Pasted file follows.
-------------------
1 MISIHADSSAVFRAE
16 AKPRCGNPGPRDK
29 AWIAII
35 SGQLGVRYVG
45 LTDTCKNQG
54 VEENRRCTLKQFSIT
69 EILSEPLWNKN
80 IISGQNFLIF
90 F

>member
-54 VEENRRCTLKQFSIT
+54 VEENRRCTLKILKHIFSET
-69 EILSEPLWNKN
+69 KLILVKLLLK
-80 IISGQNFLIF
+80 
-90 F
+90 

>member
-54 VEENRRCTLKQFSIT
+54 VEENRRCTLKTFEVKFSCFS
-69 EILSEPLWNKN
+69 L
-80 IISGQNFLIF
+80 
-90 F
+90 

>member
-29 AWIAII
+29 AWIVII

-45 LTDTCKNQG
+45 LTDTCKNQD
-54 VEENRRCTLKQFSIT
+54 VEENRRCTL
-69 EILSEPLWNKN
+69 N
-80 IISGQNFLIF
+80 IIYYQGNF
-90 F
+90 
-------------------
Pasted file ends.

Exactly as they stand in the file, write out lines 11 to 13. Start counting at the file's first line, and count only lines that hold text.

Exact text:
-54 VEENRRCTLKQFSIT
+54 VEENRRCTLKILKHIFSET
-69 EILSEPLWNKN